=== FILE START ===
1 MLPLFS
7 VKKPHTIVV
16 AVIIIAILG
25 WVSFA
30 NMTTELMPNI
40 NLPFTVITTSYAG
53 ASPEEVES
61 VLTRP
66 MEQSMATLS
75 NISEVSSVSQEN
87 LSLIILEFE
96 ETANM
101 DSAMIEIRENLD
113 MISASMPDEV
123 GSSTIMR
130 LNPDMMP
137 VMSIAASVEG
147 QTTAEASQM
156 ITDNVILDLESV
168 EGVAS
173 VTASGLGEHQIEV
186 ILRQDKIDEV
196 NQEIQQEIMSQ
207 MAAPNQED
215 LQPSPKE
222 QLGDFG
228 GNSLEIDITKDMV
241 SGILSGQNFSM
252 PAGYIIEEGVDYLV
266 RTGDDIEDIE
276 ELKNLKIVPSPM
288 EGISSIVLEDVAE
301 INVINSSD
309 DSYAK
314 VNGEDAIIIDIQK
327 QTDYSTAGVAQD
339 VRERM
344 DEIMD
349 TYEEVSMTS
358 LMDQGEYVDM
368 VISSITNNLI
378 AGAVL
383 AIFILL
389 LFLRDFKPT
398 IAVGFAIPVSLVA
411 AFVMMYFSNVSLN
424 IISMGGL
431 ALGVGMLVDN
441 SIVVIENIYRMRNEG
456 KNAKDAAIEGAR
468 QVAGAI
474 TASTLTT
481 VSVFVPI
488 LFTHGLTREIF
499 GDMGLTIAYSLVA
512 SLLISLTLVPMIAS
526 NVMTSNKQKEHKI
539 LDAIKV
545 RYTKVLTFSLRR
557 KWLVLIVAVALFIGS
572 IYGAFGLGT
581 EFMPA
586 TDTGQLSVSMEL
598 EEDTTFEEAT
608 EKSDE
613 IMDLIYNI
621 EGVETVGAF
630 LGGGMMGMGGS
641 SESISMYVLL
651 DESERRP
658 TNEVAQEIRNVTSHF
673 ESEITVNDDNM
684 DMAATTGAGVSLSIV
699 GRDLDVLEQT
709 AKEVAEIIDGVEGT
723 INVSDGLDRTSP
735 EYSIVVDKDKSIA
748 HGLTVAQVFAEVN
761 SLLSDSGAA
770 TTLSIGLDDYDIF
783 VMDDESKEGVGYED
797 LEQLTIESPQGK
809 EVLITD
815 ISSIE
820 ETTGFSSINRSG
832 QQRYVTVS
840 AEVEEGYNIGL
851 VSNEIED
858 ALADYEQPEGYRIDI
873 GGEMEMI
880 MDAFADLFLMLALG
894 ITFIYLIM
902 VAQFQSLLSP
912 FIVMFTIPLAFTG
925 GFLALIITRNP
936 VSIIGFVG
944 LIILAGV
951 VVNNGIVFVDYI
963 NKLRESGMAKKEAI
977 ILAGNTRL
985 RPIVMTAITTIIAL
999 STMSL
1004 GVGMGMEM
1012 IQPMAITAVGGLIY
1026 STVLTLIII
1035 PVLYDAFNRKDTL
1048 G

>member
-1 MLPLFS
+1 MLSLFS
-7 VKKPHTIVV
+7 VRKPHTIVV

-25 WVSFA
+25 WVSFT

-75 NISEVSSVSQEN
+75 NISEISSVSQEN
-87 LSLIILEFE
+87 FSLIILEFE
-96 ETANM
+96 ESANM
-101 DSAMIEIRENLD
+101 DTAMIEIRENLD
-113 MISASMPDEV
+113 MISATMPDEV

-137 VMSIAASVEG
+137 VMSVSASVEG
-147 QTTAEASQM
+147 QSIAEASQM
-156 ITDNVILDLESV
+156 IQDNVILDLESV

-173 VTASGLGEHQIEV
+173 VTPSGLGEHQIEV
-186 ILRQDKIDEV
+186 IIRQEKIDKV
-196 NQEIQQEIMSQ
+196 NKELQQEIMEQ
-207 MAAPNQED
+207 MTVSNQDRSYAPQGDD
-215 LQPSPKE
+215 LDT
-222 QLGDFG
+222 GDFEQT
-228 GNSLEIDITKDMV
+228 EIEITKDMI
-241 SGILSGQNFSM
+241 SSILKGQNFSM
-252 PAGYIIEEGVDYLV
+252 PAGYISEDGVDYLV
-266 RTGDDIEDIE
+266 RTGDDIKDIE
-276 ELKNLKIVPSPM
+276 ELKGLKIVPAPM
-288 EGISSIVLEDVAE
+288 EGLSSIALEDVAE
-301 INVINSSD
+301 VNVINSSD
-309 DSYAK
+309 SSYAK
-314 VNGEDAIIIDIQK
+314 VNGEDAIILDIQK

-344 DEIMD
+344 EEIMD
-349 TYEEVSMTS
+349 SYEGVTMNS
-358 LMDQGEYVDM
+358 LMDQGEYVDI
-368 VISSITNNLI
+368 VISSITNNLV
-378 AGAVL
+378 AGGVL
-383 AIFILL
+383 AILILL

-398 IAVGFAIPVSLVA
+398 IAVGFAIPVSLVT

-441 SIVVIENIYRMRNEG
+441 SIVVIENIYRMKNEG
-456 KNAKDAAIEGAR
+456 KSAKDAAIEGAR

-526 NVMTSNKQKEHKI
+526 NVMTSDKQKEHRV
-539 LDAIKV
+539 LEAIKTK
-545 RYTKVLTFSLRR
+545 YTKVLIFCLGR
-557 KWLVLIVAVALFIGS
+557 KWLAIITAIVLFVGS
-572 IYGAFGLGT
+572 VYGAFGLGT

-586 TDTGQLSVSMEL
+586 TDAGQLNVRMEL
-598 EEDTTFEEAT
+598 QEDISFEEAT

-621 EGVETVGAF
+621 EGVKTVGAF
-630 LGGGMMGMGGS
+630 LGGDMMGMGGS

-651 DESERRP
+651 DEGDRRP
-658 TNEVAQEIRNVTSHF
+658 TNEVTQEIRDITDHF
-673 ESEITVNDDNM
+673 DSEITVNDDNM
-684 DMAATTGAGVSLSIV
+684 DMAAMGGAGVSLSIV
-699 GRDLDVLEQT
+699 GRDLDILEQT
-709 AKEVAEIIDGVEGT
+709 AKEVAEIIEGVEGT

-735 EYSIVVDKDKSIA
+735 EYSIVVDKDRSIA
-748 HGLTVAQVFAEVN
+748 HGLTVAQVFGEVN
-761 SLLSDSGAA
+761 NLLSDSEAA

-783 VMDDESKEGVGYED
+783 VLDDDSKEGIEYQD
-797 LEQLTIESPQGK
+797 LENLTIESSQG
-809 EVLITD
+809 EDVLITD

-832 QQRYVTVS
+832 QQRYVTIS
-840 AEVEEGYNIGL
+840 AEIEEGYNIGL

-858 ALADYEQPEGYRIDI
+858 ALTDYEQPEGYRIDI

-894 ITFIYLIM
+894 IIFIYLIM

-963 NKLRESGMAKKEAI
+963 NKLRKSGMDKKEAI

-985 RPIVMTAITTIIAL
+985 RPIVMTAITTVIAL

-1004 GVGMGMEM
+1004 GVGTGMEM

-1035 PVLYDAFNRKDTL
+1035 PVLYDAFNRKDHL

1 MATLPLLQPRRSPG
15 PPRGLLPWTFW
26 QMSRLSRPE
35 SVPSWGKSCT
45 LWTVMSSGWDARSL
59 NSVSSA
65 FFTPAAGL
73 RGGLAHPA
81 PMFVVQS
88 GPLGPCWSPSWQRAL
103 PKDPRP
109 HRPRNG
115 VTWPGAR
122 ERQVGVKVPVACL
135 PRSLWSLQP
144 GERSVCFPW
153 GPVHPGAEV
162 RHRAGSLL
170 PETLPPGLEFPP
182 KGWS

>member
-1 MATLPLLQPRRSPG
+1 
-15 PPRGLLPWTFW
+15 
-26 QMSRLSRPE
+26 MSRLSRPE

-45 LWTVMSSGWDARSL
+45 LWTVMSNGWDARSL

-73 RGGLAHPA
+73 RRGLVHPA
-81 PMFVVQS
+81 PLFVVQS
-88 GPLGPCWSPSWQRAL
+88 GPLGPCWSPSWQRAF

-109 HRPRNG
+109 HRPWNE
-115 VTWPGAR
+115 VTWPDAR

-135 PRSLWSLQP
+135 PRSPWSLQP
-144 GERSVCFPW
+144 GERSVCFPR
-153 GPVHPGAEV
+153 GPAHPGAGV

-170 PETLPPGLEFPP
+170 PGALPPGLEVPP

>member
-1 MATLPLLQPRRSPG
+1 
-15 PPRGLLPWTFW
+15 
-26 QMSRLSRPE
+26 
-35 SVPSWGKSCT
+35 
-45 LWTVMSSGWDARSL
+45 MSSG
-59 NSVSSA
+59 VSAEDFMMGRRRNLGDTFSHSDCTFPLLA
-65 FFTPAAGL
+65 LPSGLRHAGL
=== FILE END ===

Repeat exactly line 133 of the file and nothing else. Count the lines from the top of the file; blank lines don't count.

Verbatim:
-186 ILRQDKIDEV